return accessToken.toString();
}

Below source code is about calling the business app using the access token.

private HttpResponse<String> requestService(String token) throws UnirestException, MalformedURLException {
    String productServiceRootUrl = "<business app URL in service instance key>";
    String productServiceUrl = new URL(new URL(productServiceRootUrl), "/getconsumertoken").toString();
    return Unirest.get(productServiceUrl).header("Authorization", "Bearer " + token).asString();
}

The app ‘serviceconsumer’ can be run in local machine. When the app receives the HTTP request ‘localhost:8080/getconsumertoken’, it will try to call the remote business app deployed in Cloud Foundry environment and print the returns in browser.

Summary

This blog post demonstrates how external systems can use OAuth2 password grant to call apps deployed in Cloud Foundry environment.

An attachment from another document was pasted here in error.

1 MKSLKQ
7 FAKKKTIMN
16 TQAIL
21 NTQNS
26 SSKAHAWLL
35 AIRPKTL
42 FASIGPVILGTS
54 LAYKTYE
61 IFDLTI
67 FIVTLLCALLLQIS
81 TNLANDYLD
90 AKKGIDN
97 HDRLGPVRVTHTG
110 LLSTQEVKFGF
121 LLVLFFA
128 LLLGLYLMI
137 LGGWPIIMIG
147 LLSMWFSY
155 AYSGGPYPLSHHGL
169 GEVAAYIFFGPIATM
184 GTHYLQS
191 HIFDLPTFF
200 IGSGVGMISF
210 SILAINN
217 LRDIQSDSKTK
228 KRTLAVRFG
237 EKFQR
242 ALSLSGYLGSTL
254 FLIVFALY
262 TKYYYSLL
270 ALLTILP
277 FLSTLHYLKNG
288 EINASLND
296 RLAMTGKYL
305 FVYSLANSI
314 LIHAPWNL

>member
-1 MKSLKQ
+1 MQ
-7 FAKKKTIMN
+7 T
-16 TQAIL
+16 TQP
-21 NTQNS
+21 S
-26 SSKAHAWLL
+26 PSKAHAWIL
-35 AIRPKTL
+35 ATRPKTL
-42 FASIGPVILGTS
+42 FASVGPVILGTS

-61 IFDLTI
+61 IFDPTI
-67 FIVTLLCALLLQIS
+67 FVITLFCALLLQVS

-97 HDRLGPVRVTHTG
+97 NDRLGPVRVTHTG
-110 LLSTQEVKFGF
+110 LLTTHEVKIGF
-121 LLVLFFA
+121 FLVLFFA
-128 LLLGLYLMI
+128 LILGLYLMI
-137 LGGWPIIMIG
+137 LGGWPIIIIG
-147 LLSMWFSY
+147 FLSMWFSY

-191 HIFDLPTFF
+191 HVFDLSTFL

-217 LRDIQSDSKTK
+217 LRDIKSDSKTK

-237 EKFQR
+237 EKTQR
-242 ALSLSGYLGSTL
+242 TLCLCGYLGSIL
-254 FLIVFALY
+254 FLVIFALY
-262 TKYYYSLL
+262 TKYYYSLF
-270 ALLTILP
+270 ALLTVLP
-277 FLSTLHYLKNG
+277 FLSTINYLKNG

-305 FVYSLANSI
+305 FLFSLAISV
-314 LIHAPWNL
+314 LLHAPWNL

In the demo, a business app is deployed in provider subaccount in Cloud Foundry environment, and service broker is used to generate client credentials for consumer subaccount. Finally we can use client credentials in password grant flow for call the business app.

Appendix

1 XSUAA configuration

xs-security.json

{
    "xsappname": "callapiwithsrvbroker-uaa",
    "description": "Roles for callapiwithsrvbroker",
    "tenant-mode": "shared",
    "scopes": [
        {
            "name": "$XSAPPNAME.GetConsumerToken",
            "description": "GetConsumerToken scope"
        }
    ],
    "role-templates": [
        {
            "name": "GetConsumerToken",
            "description": "Role for GetConsumerToken",
            "scope-references": [